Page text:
Cyber security

Taking back privacy control

We need better control over our personal data if we are to keep hackers and commercial interests from knowing our every move. DTU plays an important role in a large EU-funded research project developing a digital vault that lets you manage who has access to your personal data.

Photo: Colourbox


  • The EU’s General Data Protection Regulation was passed in 2016 and went into effect in 2018.
  • Gives all EU citizens the right to control who has access to their personal data and to be notified on which personal data any given company has on them.
  • Since then, several countries such as Brazil, Japan, South Africa and South Korea have passed similar data regulations, whereas the UK has kept the GDPR regulations after leaving the EU.
  • Violations may be punished with fines up to 20 million euros or four per cent of the company's annual turnover.
  • Currently, the EU has issued around 1400 fines totaling 2,4 billion euros according to GDPR tracking service Enforcement Tracker. The biggest fine has been given to Amazon in July 2021 totaling 746 million euros – Amazon has appealed the verdict.

Privacy-friendly big data

In essence, DataVaults wants to build up our trust so we can confidently share data without fear of it being misused. There is great potential in big data, where large data sets are used to see new connections, but it must be done responsibly. One of the project's partners is the French healthcare platform Andaman7, which uses DataVaults to collect data on patients that they use for clinical research.

"If you want to look at how many people suffer from a certain disease, we can collect the results but anonymize the individuals," says Weizhi Meng.

Similarly, a Spanish solar cell manufacturer participates in the project and uses DataVaults to obtain data on users' electricity consumption to predict the demand for electricity at different times of the day.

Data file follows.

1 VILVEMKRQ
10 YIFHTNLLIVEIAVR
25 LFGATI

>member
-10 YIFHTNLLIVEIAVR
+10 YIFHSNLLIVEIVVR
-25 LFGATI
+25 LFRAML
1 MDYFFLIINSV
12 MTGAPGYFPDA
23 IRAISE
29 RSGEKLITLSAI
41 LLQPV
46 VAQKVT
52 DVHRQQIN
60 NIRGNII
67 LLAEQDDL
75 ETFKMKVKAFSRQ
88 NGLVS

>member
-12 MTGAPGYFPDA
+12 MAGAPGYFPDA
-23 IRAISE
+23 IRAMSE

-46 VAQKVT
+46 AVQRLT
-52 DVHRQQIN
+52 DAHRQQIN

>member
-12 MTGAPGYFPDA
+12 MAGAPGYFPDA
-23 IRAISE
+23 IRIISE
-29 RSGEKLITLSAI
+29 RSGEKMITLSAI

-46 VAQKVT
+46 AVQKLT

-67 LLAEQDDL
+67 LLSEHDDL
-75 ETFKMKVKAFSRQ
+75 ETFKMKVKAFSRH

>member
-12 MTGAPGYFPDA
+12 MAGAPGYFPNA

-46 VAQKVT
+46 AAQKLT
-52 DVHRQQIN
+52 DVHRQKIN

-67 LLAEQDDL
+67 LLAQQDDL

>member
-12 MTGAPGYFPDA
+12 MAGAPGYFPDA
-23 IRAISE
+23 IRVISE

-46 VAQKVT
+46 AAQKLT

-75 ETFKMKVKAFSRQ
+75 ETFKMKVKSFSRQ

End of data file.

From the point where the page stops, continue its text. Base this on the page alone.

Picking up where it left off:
But DataVaults also wants to give back the financial incentives to us. Whereas Google and Facebook bring in billions of ad dollars from harvesting our data, users of DataVaults can be rewarded for sharing their data. It could be monetary, but also as the Italian municipality of Prato is doing by rewarding residents who share their cultural preferences and habits with tickets to a performance for instance.

However, DataVaults cannot do anything about the information we have already freely given away.

"We can protect the data in the DataVaults, but if Google and Facebook already have it, then there is not much we can do," says Weizhi Meng.

Future solution

After three years, the DataVaults project is coming to an end, and the platform’s beta version is now ready. Long term the hope is that the EU or another authority will be interested in taking ownership of the platform, as it requires consumer trust and resources to handle the personal data of potentially millions of people.

“The more people using DataVaults, the better it will be. When it comes to big data, it obviously works best with as many users as possible," says Weizhi Meng.

In the future, the pressure on our personal data will only increase, and the DTU associate professor believes that, although GDPR is a good start, there is a need to continue to improve the rules and solutions within the protection of personal data.

“It will only become more important in the future. Suppose we enter the era of the metaverse (virtual worlds in 3D), then personal data becomes the top priority. When everything becomes digitalized, those who have data can control everything,” says Weizhi Meng.


DataVaults is a large project with 17 partners from nine EU countries. It has received funding of 7.6 million euros, the majority of which comes from the EU's research and innovation programme.

DTU is responsible for ensuring that the information is stored securely by developing a blockchain solution for DataVaults so it can always be tracked who has changed the data and when. DTU is also responsible for implementing crypto processors with Trusted Platform Module.



Denmark is at the forefront when it comes to the use of technology and digital solutions. This brings about great opportunities – but also makes Denmark an obvious target for IT crime. Consequently, there is a great need for research and training in cyber security to ensure that technology continues to create value for people.


Read more in DTU's cyber security topic.